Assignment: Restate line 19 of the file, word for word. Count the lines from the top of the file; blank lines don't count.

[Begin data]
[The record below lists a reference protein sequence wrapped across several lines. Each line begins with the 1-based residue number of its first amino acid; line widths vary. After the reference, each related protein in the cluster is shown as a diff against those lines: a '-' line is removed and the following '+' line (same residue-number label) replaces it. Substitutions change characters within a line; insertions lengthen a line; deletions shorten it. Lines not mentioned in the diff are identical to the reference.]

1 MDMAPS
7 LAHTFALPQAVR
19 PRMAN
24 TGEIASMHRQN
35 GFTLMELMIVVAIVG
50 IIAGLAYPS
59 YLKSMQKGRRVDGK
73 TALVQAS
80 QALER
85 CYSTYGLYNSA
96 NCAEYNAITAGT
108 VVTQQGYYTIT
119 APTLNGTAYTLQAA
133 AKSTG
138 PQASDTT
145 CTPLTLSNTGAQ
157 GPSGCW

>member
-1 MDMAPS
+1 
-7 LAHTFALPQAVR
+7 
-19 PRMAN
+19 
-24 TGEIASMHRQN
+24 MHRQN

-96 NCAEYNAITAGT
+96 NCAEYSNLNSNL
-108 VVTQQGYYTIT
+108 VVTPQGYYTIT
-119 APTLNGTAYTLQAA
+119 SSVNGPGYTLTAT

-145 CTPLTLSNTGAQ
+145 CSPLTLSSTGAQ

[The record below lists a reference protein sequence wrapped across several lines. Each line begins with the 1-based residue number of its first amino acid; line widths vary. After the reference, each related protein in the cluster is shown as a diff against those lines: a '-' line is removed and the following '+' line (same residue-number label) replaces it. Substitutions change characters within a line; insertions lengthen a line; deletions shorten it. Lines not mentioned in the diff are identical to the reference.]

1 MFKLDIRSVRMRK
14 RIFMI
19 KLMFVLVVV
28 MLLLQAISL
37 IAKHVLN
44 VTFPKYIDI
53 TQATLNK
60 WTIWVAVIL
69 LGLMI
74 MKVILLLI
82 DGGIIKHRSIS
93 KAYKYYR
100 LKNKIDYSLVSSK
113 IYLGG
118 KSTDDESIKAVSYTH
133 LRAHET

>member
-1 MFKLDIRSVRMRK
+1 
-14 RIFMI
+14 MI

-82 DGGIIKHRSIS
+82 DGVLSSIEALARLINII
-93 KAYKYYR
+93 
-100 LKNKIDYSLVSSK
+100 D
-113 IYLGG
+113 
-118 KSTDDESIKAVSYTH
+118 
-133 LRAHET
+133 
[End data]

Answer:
>member